Frontline High-Dose Chemo Fails to Improve High-Risk DLBCL Outcomes


Frontline intensive therapy with rituximab plus high-dose sequential chemotherapy did not improve outcomes for high-risk patients with DLBCL compared with treatment with R-CHOP-14.

Frontline intensive therapy with rituximab plus high-dose sequential chemotherapy (R-HDS) did not improve outcomes for high-risk patients with diffuse large B-cell lymphoma (DLBCL) compared with treatment with rituximab plus cyclophosphamide, doxorubicin, vincristine, and prednisone (R-CHOP)-14, according to the results of a study published in the Journal of Clinical Oncology.

Prior to the approval of rituximab, high-dose chemotherapy programs followed by transplant were proposed as a treatment method for high-risk patients with DLBCL; however, trials evaluating this method have had conflicting results. A phase II trial of R-HDS showed that the regimen was feasible and active in this patient population.

In this phase III study, Sergio Cortelazzo, of Ospedale Centrale di Bolzano, Bolzano, and colleagues randomly assigned 246 high-risk patients with high-intermediate or high International Prognostic Index scores to R-CHOP or R-HDS; 235 patients were included in the intent-to-treat analysis. The primary efficacy endpoint was 3-year event-free survival.

“Our results indicate that CHOP chemotherapy, optimally supplemented by eight doses of rituximab, remains the standard of care also for this group of patients at higher risk for disease resistance or recurrence,” the researchers wrote.

No difference was found between R-CHOP and R-HDS regimens for:

• Complete response (78% vs 76%)
• Partial response (5% vs 9%)
• No response (15% vs 11%)
• Early treatment mortality (2% vs 3%)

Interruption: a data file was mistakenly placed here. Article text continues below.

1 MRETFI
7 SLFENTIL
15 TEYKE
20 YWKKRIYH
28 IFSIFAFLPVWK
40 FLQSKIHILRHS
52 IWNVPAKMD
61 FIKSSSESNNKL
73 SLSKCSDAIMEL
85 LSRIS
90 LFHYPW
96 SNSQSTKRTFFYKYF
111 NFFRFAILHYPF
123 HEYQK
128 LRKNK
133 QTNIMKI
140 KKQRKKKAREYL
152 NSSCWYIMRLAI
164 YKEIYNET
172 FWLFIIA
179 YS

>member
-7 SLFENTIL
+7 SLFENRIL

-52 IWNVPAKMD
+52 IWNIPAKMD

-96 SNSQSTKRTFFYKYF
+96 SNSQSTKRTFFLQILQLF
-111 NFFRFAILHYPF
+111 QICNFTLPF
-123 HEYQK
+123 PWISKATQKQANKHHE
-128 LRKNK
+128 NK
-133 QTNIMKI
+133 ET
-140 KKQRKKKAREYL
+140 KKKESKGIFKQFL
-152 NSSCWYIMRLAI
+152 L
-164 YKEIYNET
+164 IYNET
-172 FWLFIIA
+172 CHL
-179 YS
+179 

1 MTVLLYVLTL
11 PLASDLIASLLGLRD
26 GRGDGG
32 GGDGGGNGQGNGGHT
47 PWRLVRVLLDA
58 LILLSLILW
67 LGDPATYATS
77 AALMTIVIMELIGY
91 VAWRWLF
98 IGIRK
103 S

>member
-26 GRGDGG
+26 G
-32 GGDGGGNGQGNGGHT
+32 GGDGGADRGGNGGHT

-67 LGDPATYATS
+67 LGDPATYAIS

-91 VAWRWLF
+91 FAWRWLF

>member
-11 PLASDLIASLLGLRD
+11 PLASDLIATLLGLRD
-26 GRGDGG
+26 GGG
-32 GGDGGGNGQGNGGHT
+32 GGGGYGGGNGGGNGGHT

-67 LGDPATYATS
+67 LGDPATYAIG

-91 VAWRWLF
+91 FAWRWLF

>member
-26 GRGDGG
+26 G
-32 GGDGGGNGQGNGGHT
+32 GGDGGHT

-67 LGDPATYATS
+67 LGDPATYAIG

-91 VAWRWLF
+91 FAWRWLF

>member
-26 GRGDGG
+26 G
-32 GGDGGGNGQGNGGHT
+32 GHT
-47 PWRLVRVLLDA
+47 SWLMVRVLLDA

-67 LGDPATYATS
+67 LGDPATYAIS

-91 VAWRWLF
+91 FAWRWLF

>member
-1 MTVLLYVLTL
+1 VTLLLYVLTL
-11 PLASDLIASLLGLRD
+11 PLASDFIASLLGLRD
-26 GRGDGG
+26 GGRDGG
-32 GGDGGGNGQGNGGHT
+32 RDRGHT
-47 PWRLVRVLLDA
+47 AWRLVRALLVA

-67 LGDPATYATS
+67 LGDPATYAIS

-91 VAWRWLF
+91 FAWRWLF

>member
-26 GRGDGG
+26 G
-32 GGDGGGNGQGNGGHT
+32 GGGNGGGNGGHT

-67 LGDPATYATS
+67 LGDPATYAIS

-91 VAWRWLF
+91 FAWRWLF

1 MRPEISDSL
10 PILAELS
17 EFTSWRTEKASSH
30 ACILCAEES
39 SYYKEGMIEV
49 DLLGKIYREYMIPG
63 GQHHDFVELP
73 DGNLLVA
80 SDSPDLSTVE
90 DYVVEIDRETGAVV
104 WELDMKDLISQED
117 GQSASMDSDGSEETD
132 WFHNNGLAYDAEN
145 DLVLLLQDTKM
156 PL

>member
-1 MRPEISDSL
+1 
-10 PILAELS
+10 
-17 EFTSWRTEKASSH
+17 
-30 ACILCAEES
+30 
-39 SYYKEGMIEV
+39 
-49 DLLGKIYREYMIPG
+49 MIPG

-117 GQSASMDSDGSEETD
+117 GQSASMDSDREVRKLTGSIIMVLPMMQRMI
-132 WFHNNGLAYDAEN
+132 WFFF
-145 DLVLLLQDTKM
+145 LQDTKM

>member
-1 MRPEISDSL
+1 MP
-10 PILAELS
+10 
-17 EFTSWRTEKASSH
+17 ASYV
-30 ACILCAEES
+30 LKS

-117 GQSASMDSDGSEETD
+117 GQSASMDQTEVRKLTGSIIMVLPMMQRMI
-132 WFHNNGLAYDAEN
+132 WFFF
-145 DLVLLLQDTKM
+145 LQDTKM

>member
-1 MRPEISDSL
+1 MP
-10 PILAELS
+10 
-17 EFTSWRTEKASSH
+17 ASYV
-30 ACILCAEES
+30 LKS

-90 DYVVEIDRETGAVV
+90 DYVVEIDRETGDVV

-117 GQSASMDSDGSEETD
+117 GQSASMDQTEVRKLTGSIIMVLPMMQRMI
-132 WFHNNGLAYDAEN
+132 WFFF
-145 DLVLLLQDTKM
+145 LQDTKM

Similarly, after a median of 5 years follow-up, the 3-year event-free survival was 62% for patients assigned R-CHOP compared with 65% for patients assigned R-HDS. At 3 years follow-up, patients assigned to R-HDS had significantly improved disease-free survival (91% vs 79%; P = .034), but the researchers noted that this advantage disappeared because of late-occurring treatment-related deaths.

Treatment was discontinued in 19% of patients assigned to R-HDS compared with 5% assigned R-CHOP (P < .001). Patients assigned to R-HDS had significantly higher hematologic toxicity (P < .001) and more infectious complications (P < .001) compared with R-CHOP.

Finally, there was no difference between the two treatment arms for progression-free or overall survival.

“Interestingly, the subgroup analysis describing the outcome of patients who did not discontinue the allocated treatment because of medical or patient decision or toxicity showed a significant benefit of the R-HDS program in terms of progression-free survival and disease-free survival, but not overall survival,” the researchers wrote.

Based on these results, the researchers concluded that these two regimens are equally effective for these high-risk patients.

“Whether the addition of new drugs, such as lenalidomide and ibrutinib or monoclonal antibodies such as obinutuzumab, to R-CHOP therapy will be able to improve the outcome of high-risk patients with DLBCL is still under investigation,” the researchers wrote.

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